In 1956, just about every buttoned-front shirt in Paducah was on the verge of popping with pride. Construction wrapped on the new Paducah Tilghman High School building, and that fall, students returned to classes in a beautiful, state of the art building. Not included in the overall plans, however, was the kind of football field and stadium that many felt the city deserved.
Augusta Tilghman High School’s football program had called Keiler Field home for years. Sure, there was plenty of history there and lots of fond memories. But it was described as dusty, poorly-lit, and had a lack of adequate seating. Tilghman football was a source of great pride, and the gridiron needed to reflect that feeling.
The estimated cost was high, but community members felt like they could raise the funds to build a magnificent stadium. Organizers announced a goal on Thanksgiving day of 1955 at the annual Tilghman/Mayfield game. Tilghman won 53-7, the newspaper headline reading Tilghman Wallops Outclassed Mayfield. The game provided plenty of fuel.
Joe Mitchell wrote in The Paducah Sun: “A quarter-million dollars. Biggest sum Paducah ever set out to raise. Sounds ambitious, even audacious. And yet, if it came to betting, I’d risk more money on its success than on any sizable campaign in the past 20 years. Why? Because it appeals to people. It will be a facility they can see, feel, use and enjoy—a monument and a memorial for perhaps a half-a-hundred-years.”
Joe was right. Day after day, the paper reported donations and a rapidly rising total. The school began construction. Before long, it looked like the stadium might be open by the fall of ’56. Organizers dubbed it Memorial Stadium as the plans included ways for donors names to be memorialized within the structure. Persons closely connected to the project broke ground in early June of 1956. On Saturday, October 20 of the year, the stadium opened with a game against the Jackson Tennessee Golden Bears.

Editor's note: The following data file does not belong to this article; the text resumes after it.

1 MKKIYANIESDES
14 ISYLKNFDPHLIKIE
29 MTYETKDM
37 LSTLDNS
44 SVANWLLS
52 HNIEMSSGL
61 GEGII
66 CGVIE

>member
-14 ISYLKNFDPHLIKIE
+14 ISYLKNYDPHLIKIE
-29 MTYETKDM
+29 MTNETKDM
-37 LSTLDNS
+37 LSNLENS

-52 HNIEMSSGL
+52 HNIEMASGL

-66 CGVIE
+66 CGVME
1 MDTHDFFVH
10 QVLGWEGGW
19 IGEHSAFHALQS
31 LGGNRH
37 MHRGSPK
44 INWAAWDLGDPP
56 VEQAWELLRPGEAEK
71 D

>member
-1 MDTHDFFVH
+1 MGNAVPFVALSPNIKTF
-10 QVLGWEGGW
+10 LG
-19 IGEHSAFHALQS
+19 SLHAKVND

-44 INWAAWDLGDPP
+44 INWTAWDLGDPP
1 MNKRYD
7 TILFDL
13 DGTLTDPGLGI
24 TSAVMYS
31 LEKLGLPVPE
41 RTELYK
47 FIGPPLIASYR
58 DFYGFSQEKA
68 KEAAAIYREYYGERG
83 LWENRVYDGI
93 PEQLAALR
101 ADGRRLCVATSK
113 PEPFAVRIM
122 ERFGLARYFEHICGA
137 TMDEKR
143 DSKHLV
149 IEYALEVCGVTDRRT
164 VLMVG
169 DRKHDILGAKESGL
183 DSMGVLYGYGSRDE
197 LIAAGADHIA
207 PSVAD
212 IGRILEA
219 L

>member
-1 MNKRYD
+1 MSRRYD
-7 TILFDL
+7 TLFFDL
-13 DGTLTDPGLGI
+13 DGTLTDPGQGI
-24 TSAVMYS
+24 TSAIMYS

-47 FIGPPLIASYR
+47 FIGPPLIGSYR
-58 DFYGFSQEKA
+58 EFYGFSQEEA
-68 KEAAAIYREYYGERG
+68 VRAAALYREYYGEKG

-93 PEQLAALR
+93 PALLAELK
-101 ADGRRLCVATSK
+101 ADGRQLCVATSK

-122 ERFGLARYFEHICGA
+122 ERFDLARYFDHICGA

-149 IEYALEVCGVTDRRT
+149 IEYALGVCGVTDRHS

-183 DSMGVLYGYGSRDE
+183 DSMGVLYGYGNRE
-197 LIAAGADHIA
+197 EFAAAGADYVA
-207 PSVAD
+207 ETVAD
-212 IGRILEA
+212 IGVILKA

The school named the press box after Sam Livingston, Chairman of the Memorial Stadium Committee. Ralph McRight, who had played at Alabama on a scholarship (which was a little rarer in his day) had been coach of the Tilghman football squad since 1937. He was considered to be “one of the most effective counselors of young people in the annals of local schools. Troubled or mixed-up or misunderstood and mistreated youngsters by the score found themselves and straightened themselves out under his sympathetic supervision and through the strength of his exemplary guidance,” as reported in The Paducah Sun after his death. That fall, the school named the field Ralph McRight Field.
Memorial Stadium and McRight Field remain central to the Tilghman experience 64 years after their construction. Over time, the litany of state titles earned by the high school’s sports programs were posted on the back of the stadium, thus displaying to the community a civic pride that has persisted for generation. And it continues to give the name Memorial an even deeper meaning.
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